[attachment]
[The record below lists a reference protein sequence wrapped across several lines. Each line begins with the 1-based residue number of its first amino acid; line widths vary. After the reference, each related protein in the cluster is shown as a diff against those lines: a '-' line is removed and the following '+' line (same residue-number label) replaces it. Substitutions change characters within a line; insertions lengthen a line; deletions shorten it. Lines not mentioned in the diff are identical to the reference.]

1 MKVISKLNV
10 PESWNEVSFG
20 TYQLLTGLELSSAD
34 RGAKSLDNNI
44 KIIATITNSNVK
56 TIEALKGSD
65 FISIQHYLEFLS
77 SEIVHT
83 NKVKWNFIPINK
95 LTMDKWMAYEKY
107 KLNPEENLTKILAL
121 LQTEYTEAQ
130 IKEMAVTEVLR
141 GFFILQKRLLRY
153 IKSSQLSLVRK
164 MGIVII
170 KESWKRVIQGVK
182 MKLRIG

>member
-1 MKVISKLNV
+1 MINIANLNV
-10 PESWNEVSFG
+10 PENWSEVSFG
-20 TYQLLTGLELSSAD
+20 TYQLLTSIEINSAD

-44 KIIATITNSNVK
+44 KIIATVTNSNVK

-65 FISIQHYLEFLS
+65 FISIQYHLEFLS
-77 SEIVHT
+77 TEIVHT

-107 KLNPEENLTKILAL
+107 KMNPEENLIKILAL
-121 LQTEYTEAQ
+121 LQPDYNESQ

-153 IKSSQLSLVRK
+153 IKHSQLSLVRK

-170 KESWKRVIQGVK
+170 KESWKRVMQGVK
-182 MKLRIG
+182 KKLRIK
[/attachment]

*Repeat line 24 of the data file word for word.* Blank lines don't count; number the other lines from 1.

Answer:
+10 PENWSEVSFG